It takes 10,000 rose flowers to produce one pound of essential oil. Natural disasters and fluctuations in harvest yield mean these raw materials are more prone to supply-chain shortages and potentially different odor profiles. The market has seen a recent influx of “clean” fragrances, but the term itself is unregulated, although it often denotes natural ingredients. These can have quality control issues. India Times claims that 98% of the country’s perfumes and essential oils are adulterated. In a counteract effort, producers are curbing their environmental impact. Firmenich recently signed a partnership with Coop SCA3P to ensure a sustainable farming model for its lavandin supplies.
Another argument on the naturals vs synthetics front is allergen potential: some consumers argue that naturals are “less toxic” than synthetics. In a recent study, 34.7% of the US population reported migraines and respiratory issues after being exposed to fragranced products, although this category wasn’t limited to fragrances, and it wasn’t specified whether these were naturals, synthetics, or a mix of both. “There is a tendency to believe that natural is safer than synthetic but it’s simply not true,” states perfumer Karen Gilbert. “Natural materials are highly concentrated and packed full of allergens.” In the example of rose, the essential oil has over 275 constituents, whereas the synthetic variant is a single molecule, meaning the likelihood of an allergic reaction is less. Synthetics also need to undergo safety testing before launching to market. Look at IFRA’s list of banned or regulated raw materials and you will come across naturals and synthetics alike.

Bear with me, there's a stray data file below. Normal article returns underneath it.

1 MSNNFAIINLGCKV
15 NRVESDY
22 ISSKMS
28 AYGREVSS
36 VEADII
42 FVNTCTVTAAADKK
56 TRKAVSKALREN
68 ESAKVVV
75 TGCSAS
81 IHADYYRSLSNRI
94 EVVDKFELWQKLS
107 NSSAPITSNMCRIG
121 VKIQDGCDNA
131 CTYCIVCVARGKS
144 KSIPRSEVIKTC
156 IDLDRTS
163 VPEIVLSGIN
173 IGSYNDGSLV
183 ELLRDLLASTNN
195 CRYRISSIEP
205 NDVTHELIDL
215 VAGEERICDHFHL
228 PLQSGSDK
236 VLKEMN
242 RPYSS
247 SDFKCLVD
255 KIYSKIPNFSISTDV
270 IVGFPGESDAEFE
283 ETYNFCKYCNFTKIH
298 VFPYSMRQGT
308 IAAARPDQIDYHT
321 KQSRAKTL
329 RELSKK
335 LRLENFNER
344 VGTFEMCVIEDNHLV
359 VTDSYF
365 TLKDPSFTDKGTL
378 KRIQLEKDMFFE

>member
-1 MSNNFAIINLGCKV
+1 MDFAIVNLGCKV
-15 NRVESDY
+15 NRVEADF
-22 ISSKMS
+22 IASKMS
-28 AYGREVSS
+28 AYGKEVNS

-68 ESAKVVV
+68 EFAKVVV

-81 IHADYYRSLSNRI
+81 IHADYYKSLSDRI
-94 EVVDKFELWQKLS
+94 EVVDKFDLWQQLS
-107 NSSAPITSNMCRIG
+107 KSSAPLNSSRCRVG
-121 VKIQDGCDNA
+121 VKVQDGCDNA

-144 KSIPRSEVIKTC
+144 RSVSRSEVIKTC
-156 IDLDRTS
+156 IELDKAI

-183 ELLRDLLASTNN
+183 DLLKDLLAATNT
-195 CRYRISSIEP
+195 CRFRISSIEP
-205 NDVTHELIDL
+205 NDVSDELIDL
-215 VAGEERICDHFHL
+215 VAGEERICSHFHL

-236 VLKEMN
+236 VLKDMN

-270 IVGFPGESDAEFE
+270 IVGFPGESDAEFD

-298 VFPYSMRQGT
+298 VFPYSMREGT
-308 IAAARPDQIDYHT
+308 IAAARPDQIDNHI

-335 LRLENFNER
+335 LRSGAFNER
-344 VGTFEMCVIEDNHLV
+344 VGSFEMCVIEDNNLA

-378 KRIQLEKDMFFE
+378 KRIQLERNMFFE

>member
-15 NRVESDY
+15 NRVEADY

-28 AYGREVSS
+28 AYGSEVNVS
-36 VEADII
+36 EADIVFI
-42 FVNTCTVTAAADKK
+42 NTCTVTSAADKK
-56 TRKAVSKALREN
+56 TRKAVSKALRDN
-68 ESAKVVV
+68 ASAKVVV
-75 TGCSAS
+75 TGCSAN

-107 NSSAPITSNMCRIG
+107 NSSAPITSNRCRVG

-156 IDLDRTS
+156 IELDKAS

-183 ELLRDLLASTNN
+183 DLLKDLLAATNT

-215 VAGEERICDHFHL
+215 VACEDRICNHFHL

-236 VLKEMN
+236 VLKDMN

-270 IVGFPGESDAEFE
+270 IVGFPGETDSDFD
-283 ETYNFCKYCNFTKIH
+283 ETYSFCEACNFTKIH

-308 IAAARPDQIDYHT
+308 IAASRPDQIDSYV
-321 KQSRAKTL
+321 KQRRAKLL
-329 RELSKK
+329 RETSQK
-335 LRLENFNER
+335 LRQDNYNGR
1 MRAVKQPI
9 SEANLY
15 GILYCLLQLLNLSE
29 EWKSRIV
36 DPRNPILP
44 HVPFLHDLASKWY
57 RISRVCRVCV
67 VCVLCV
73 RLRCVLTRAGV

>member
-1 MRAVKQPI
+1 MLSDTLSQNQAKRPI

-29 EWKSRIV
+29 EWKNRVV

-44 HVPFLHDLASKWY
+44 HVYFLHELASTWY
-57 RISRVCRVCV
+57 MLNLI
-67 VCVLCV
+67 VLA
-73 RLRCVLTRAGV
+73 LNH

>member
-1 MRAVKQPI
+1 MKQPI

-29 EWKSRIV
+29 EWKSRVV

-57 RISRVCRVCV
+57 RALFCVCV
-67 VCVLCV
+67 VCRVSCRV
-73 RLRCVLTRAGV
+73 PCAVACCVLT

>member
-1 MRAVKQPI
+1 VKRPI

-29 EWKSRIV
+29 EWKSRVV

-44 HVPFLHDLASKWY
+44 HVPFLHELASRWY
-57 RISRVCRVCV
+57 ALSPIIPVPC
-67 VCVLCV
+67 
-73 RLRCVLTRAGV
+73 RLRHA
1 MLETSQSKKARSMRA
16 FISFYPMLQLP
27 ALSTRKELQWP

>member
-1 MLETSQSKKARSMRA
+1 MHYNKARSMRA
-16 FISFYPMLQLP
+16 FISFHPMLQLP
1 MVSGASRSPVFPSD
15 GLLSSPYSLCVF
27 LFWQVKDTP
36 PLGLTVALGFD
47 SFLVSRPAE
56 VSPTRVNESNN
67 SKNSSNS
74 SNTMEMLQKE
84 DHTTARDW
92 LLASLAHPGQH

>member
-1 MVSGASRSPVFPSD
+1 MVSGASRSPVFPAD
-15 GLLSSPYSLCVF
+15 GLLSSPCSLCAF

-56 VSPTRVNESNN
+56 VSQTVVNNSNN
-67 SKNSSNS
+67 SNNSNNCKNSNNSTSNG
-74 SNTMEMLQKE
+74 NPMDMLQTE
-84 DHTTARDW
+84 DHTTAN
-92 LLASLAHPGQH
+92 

Natural fragrances have a shorter shelf life than their conventional counterparts, wear more subtly on the skin, and are often more costly due to the higher price of the ingredients. Most independent perfumers will nonetheless use a mix of naturals and synthetics to get the best of both worlds in their creations. In the future, transparent supply chains and ethical sourcing will play a large part in ensuring consumer trust.
A recent fusion of manmade technology with earthgrown ingredients are amplified naturals. Firmenich’s 100% natural Dreamwood is a white biotechnology-engineered captive using sandalwood oil. IFF’s Patchouli Heart N. 3 employs both hydro and fractional distillation of the plant for a more refined aroma profile. Coty partnered with LanzaTech to create carbon-captured ethanol (the alcohol used in spray fragrances) in its products. L’Atelier Français Des Matières, launched by former global head of natural specialties & ethical sourcing at Givaudan Rémi Pulvérail, focuses on expert smallholder agriculture and small-batch distillation, crafting a more bespoke approach to raw material cultivation and processing. For example, their solvent extraction uses green chemicals, aided by ultrasound, reducing extraction time and required temperature for the process.
Simply put, the concept of “clean” fragrance is largely marketing, although fragrance producers and houses should be more transparent about the source and quality of their ingredients. Follow your nose, but also read the fine print (and a scientific study or two).